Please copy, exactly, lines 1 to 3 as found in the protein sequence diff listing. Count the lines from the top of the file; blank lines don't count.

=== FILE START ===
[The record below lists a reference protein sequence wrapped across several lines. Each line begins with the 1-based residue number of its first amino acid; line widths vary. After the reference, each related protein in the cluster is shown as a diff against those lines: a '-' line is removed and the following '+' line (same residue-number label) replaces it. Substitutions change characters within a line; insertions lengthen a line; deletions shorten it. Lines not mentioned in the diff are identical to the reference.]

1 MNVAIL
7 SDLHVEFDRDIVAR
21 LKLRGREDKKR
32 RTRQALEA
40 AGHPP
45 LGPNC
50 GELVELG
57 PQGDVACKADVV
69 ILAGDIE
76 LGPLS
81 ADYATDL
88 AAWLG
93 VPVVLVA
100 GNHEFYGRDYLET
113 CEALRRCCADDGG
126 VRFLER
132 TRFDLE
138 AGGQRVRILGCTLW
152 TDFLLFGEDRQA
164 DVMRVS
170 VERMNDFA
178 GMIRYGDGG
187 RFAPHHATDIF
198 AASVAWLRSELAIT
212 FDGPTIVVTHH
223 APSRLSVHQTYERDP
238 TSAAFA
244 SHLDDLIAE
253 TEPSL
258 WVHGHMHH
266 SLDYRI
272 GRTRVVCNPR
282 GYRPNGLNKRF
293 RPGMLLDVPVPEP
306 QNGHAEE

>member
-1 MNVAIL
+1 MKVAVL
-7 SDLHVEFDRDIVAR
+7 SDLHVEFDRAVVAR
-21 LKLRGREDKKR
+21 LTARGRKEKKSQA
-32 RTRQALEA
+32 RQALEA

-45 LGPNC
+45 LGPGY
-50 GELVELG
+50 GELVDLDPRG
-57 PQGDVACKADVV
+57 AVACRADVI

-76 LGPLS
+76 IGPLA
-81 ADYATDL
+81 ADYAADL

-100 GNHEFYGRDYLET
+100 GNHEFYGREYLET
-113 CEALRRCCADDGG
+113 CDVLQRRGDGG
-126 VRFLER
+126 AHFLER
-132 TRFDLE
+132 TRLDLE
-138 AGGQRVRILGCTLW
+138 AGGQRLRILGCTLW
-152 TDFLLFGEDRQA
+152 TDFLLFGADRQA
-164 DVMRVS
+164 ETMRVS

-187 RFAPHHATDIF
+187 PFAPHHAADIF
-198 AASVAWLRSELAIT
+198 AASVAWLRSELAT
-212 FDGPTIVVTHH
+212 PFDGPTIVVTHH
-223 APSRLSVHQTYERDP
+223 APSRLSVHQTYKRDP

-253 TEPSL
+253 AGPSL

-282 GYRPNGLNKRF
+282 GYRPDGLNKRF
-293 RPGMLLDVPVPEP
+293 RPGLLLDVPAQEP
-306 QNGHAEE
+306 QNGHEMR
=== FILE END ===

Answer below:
[The record below lists a reference protein sequence wrapped across several lines. Each line begins with the 1-based residue number of its first amino acid; line widths vary. After the reference, each related protein in the cluster is shown as a diff against those lines: a '-' line is removed and the following '+' line (same residue-number label) replaces it. Substitutions change characters within a line; insertions lengthen a line; deletions shorten it. Lines not mentioned in the diff are identical to the reference.]

1 MNVAIL
7 SDLHVEFDRDIVAR